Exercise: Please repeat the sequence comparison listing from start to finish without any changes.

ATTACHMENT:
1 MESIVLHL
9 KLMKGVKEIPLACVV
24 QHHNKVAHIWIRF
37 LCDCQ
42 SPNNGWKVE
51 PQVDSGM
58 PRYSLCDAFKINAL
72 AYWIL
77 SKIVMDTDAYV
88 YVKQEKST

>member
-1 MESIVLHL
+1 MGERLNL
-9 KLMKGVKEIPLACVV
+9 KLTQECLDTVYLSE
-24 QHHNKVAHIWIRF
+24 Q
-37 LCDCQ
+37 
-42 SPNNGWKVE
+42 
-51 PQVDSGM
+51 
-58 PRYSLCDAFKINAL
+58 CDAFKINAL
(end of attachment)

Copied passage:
1 MESIVLHL
9 KLMKGVKEIPLACVV
24 QHHNKVAHIWIRF
37 LCDCQ
42 SPNNGWKVE
51 PQVDSGM
58 PRYSLCDAFKINAL
72 AYWIL
77 SKIVMDTDAYV
88 YVKQEKST

>member
-1 MESIVLHL
+1 MGERLNL
-9 KLMKGVKEIPLACVV
+9 KLTQECLDTVYLSE
-24 QHHNKVAHIWIRF
+24 Q
-37 LCDCQ
+37 
-42 SPNNGWKVE
+42 
-51 PQVDSGM
+51 
-58 PRYSLCDAFKINAL
+58 CDAFKINAL